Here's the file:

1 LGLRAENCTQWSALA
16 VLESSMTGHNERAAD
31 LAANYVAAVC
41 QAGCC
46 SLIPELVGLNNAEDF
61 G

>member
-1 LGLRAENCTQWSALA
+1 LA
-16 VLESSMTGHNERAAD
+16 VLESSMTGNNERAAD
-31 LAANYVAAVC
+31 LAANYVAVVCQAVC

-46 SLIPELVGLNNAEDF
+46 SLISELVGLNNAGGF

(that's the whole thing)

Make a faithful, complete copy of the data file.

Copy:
1 LGLRAENCTQWSALA
16 VLESSMTGHNERAAD
31 LAANYVAAVC
41 QAGCC
46 SLIPELVGLNNAEDF
61 G

>member
-1 LGLRAENCTQWSALA
+1 LA
-16 VLESSMTGHNERAAD
+16 VLESSMTGNNERAAD
-31 LAANYVAAVC
+31 LAANYVAVVCQAVC

-46 SLIPELVGLNNAEDF
+46 SLISELVGLNNAGGF